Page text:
This has been a shameful story. The noble Lord, Lord Skelmersdale, identified very well some of the financial aspects of this problem, and I shall return to them; but there is also an issue of principle about democracy and how the Government have brushed aside repeated rulings from independent bodies and requests to think again. We have had a ruling from the European Court of Justice, a very serious and well argued ruling from the High Court, a thorough, well argued and comprehensive report from the ombudsman and a report, which went into considerable detail, from the Public Administration Committee of the House of Commons. Those bodies are four important pillars of democratic society in our country and in the European Union, of which we form part, and in each case the Governments attitude has been simply disgraceful. They have not accepted that anyone apart from them can rule on these issues, particularly when we are talking about a charge of maladministration. No one is suggesting that the Government are wholly responsible for these problemsfar from it. However, it is arrogance of the highest order to suggest that they have no responsibility and that their view should prevailalmost saying that the ombudsman, in particular, has no standingincluding the things that have come out recently about the defence that the Government are trying to put in the High Court against the ombudsmans case. That is where this Chamber of Parliament comes in. There is a wider issue: when the Government ignore these reports and rulings, we can say that they should and must think again. The issue is wider than the injustice and real hardship that these 125,000 pensioners have faced.
The Government have been forced kicking and screaming to improve, slowly, this miserable little scheme. During the passage of the previous Pensions Bill, we repeatedly pressed them to explain how the scheme was going to work, but we were given nothing. These Benches repeatedly suggested that it would be better to combine the scheme with the Pension Protection Fund, and the history of delay and incompetence in beginning to pay people because of having to set up a completely separate organisation has vindicated us. So far, about £3.6 million has been paid out to 1,200 people, an average of £28.80 for each of the 125,000 people who have lost their pensions; that is simply pathetic. Even today, at Prime Ministers Questions, we had the slipperythat is probably the fairest way of putting itpretence that people under the present arrangements will get 80 per cent of their core pension, the specious phrase that the Government have invented.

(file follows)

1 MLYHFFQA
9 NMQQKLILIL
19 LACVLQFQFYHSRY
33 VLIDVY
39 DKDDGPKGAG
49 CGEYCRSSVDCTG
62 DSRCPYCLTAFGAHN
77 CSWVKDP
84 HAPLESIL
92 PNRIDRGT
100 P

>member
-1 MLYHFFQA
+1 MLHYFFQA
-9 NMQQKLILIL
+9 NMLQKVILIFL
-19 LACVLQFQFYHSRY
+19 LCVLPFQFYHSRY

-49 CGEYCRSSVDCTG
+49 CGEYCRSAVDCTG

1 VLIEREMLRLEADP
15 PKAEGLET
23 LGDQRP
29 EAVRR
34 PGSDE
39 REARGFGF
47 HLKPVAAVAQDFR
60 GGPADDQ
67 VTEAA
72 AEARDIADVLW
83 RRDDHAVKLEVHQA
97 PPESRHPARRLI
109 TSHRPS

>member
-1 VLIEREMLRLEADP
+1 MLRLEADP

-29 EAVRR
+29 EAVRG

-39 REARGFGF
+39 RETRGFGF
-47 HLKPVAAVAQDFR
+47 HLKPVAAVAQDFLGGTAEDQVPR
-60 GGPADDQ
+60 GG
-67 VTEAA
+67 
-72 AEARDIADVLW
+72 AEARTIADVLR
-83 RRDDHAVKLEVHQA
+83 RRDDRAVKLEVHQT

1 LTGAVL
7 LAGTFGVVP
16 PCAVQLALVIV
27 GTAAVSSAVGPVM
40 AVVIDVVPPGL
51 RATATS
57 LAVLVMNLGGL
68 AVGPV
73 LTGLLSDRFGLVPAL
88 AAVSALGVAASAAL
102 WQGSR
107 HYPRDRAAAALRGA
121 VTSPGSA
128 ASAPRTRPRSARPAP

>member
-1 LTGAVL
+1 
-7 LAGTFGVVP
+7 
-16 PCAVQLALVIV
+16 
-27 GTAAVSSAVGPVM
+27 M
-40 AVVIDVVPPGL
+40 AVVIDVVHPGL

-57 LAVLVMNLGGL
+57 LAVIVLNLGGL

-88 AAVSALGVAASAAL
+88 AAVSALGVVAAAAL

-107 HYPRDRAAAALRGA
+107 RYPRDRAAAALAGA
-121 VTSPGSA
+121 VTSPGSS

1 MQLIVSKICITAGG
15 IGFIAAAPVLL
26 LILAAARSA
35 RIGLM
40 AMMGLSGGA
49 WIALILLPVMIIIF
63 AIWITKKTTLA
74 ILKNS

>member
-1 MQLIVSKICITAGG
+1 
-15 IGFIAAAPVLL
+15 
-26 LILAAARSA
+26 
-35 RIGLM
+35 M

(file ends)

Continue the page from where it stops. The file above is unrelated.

I was asked on television at lunchtime why we were so worried about the difference between the 80 per cent of pension that people will get under the FAS and the 90 per cent they will get under the Pension Protection Fund. We are worried because the difference is much greater than that. Under the FAS, people will not get 80 per cent of their genuine expected pension; there is no inflation-linking; the scheme starts from the age of 65, whatever the scheme pension age was; there is no tax-free lump sum; there is no ill-health benefit; and widows benefits are far worse.